Asylum Applications for Refugees
Every year, thousands of people that are already in the United States or who are waiting at the U.S. border apply for asylum. Asylum is a state-defined form of protection from persecution that allows foreign nationals to live inside of the United States. A person granted asylum (also known as an asylee) is protected from returning to their home country and is authorized to work in the United States. Additionally, they may apply for a social security card, request permission to travel overseas, and can even petition to bring family members to the United States. After a year in the United States, an asylee may apply for their green card and eventually, citizenship.
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The Asylum Application Process
There are three primary ways in which an asylum-seeker can apply for protected status in the United States: the defensive process, the affirmative process, and the expedited process.
- Defensive Asylum occurs when someone who is in removal proceedings files for asylum directly with an immigration judge at the Executive Office for Immigration Review (EOIR) in the Department of Justice. This is done in an attempt to avoid deportation. It is important to note that the EOIR does not provide counsel for individuals in immigration court. Asylum-seekers in need of proper representation should seek out an attorney.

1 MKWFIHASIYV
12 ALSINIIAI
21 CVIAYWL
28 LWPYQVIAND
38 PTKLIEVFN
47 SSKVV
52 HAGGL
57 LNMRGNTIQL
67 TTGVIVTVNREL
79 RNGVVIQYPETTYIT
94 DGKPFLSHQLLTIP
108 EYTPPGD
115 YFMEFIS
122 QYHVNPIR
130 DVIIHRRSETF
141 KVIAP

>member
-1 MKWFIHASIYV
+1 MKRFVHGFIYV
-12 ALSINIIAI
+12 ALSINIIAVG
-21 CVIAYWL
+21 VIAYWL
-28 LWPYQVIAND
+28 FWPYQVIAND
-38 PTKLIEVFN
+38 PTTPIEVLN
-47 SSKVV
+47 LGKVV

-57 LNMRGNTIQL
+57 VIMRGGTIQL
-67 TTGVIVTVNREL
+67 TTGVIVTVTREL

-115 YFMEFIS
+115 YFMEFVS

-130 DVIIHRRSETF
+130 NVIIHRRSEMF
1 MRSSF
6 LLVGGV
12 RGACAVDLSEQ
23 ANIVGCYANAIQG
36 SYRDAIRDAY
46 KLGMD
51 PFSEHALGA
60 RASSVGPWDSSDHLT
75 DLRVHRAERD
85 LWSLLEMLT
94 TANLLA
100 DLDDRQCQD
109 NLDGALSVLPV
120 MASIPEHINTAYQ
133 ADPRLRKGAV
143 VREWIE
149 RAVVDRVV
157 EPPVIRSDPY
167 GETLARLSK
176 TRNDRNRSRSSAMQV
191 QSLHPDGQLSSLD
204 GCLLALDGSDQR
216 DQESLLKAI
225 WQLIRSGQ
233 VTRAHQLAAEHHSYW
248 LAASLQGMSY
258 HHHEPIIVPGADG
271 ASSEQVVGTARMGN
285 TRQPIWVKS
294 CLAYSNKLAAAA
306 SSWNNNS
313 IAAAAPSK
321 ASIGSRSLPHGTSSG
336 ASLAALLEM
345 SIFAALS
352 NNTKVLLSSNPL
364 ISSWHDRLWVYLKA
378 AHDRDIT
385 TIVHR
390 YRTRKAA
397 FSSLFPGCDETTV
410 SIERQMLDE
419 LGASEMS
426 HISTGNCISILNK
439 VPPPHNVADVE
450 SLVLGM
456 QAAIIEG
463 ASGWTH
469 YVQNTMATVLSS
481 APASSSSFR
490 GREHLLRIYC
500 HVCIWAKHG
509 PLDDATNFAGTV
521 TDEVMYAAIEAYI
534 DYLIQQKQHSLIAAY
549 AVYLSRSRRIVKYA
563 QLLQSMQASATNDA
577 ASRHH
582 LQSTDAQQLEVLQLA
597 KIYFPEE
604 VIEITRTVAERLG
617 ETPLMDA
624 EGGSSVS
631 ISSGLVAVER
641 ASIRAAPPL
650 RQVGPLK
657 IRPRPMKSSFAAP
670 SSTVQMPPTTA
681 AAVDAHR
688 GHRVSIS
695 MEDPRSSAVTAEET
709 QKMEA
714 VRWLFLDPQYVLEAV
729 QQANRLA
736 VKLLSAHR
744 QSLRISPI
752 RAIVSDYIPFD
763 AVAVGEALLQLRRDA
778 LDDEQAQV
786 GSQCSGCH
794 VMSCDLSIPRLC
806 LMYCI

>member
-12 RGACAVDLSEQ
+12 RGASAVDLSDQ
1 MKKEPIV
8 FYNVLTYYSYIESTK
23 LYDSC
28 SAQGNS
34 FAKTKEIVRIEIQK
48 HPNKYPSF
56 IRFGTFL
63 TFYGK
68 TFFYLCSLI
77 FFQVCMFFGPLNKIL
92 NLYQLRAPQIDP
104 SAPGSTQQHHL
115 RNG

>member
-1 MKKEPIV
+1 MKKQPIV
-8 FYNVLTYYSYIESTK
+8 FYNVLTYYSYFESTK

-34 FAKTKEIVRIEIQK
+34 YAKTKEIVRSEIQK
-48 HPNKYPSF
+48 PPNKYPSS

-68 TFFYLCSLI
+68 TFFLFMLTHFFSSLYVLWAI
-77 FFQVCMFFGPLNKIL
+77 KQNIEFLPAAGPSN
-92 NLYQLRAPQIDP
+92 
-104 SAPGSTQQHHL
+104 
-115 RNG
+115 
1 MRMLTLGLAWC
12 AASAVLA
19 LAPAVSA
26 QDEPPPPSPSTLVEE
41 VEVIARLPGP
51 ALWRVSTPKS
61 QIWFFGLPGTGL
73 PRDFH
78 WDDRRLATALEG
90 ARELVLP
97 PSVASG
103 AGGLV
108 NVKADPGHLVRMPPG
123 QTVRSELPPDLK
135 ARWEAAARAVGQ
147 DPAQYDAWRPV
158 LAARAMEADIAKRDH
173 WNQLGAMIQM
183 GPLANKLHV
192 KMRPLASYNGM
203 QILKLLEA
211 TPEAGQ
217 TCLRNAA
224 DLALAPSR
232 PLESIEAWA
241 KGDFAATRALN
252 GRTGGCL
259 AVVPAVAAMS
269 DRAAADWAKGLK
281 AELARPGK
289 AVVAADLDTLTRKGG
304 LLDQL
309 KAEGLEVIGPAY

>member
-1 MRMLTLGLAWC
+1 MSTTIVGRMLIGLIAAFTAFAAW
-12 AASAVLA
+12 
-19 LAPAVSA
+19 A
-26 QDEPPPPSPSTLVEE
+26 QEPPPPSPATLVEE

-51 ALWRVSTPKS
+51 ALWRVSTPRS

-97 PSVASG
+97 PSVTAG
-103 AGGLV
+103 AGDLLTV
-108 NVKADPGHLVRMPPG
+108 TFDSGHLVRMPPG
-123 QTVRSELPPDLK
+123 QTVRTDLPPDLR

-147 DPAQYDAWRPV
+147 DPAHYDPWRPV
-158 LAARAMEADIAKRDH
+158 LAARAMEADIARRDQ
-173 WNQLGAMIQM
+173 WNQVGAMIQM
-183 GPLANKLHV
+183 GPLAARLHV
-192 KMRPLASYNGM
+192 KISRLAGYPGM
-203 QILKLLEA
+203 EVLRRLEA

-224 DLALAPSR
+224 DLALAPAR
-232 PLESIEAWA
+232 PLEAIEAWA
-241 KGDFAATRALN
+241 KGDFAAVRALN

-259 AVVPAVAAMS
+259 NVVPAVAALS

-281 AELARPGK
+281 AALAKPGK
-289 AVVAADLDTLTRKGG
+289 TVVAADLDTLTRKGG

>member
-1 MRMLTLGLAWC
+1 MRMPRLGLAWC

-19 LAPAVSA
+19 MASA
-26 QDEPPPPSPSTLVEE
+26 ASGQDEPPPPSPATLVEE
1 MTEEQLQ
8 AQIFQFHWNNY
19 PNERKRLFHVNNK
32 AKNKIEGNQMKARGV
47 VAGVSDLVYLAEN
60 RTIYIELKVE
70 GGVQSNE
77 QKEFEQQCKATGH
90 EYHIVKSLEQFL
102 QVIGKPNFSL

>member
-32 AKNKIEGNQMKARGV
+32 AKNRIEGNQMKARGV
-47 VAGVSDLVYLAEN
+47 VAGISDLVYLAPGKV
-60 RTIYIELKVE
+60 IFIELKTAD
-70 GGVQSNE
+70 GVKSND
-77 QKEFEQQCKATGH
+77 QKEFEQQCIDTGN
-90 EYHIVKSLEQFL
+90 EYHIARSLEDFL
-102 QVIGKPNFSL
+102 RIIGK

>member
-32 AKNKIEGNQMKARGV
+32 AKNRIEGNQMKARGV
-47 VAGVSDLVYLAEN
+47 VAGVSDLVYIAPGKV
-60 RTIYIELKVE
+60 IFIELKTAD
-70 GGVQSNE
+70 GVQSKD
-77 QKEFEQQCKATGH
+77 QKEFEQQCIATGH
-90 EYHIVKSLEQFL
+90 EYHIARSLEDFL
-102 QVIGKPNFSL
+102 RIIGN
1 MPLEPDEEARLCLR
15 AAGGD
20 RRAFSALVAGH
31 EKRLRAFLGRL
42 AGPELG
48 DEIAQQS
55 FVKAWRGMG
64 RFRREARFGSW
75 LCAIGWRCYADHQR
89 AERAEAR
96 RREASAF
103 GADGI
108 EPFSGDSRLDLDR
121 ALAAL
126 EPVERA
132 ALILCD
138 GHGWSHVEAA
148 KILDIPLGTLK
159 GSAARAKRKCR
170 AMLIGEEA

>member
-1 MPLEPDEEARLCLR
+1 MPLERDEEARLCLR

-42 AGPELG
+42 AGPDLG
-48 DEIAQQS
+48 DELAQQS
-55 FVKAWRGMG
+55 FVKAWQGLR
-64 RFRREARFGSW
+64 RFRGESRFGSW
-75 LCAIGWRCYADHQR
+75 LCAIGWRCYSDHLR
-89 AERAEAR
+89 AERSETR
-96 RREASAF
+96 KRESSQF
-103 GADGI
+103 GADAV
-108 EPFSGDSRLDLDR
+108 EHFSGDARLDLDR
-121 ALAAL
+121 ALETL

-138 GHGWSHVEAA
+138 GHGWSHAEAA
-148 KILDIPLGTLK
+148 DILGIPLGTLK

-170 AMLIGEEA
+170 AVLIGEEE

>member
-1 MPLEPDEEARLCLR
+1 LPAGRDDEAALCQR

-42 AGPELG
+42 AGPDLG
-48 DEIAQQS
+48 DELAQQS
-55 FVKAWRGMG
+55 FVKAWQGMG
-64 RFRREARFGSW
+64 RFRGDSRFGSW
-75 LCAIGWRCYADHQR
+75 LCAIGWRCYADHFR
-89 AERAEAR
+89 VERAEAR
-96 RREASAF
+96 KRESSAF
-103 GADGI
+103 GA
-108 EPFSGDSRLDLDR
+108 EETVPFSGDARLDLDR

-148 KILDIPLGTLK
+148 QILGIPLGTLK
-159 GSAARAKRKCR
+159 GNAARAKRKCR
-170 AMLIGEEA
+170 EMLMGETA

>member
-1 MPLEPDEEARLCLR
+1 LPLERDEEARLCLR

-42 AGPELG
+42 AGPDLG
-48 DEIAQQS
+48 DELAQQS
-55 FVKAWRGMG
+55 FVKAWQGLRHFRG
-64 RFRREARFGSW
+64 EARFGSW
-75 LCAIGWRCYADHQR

- Affirmative Asylum occurs when someone preemptively applies for asylum through USCIS. If the USCIS officer handling their case does not grant their asylum application and the person applying does not have a lawful resident status, it is likely that they will be referred to the immigration court for removal proceedings. They may then renew their application through the defensive asylum process described above.
- Expedited Asylum occurs when someone who is placed in “expedited removal proceedings” files directly with USCIS to apply for asylum. If an individual is denied asylum during the Expedited Asylum process, they are referred to immigration court for removal proceedings.
With all of the benefits available to an asylee, it’s easy to understand that USCIS and DHS take asylum-seekers seriously. Applying for asylum is complex, time-consuming process that can frustrate and exclude many individuals that should qualify.
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